Time for council administration to think about where it’s going

Its nine months of office to date seem to have brought the new coalition administration at Argyll and Bute Council less to the birth of a confident team than to the kind of upheaval where they would be advised to take serious time to consider who they are, what they’re doing and where they’re going.

Argyll needed a change at the council, with the former administration presiding over what had become a diseased corporate culture that needed to be swept away.

The new lot are just that – new, in any real way, to the job they have to do and, as a coalition, completely new as a team.

There are always going to be some mistakes in the first phase of such a situation and those mistakes have come.

Beginnings

The major initial failure was in not immediately stamping their authority on council officers, with the CEO and the Executive Director of Community Services having, through spectacular incompetence and complacency, exposed the council to serious financial and reputational loss.

This was most marked in the entirely avoidable and fearfully damaging fight-to-the-finish with the electorate that these officers provoked in their gross proposals to close no fewer than 26 primary schools in the area in a single tabula rasa.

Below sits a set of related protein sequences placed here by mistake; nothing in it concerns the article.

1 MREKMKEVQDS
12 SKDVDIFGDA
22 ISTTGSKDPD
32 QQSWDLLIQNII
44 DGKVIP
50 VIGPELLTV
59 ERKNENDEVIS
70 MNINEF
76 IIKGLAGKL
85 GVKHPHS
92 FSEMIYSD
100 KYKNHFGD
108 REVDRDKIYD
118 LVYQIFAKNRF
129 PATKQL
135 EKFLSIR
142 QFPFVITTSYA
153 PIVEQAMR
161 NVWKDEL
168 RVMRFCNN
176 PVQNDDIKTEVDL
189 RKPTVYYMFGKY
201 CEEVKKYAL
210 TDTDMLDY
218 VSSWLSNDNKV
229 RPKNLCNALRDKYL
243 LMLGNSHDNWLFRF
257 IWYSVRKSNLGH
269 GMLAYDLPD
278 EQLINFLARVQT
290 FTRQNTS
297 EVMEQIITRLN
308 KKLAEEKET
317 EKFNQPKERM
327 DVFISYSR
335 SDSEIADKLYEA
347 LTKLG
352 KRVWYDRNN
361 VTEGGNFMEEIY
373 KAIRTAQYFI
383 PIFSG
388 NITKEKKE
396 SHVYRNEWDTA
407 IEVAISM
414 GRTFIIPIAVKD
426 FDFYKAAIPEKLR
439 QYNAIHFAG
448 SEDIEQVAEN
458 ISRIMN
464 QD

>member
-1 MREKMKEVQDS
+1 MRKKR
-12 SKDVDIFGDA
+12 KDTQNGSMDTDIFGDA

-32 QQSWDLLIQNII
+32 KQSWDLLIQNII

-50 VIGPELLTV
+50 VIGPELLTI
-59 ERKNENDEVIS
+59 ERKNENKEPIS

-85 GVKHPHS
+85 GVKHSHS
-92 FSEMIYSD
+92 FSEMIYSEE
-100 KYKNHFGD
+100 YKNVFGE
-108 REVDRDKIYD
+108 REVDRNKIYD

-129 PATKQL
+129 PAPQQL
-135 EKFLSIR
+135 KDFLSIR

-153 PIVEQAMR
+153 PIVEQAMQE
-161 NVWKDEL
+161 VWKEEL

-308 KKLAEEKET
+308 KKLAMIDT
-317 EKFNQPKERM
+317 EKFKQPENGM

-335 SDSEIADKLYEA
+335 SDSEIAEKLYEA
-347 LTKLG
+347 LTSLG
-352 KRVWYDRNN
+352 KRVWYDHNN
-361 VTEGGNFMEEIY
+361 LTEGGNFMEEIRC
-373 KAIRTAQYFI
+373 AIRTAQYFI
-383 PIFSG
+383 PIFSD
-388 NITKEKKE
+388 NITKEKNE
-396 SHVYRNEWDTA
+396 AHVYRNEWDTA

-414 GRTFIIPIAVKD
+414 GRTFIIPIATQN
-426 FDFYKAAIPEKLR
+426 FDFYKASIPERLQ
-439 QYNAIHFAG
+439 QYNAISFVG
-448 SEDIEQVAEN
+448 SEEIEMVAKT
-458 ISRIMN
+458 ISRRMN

For the most senior professionals in the council to fail twice to present legally competent school closure proposal parers and twice to be forced to withdraw them – at a total cost that has never been adequately tabulated but which was topped up with a series of substantial fees to consultants – was clearly a necessary sacking matter.

It didn’t happen and that failure to address one of the most serious failures in council history for some time made the new administration look weak and in thrall to the officers in what remains an officer-led administration.

Then – very quickly – came the Martha Payne child-school-meal-blog affair, with the same Executive Director of Community Services issuing a press release off his own bat, which replicated the stalinism of the stance of the former administration and badly tarred the new one.

Nothing was done about that either. He remains in post.

The failure to act in these matters was undoubtedly damaging.

Another long running issue from the outset is that the new administration are being regularly coached by the local SNP MSP, Michael Russell.

This is happening despite the fact that the administration is a coalition of 21 councillors of which 13 are members of the SNP; and that the Argyll and Bute MSP does not, in any case, represent all of the area.

The most populous of the four areas in Argyll and Bute – Helensburg and Lomond, is represented by Labour’s Jackie Baillie, MSP for Dumbarton, falling within her constituency boundary.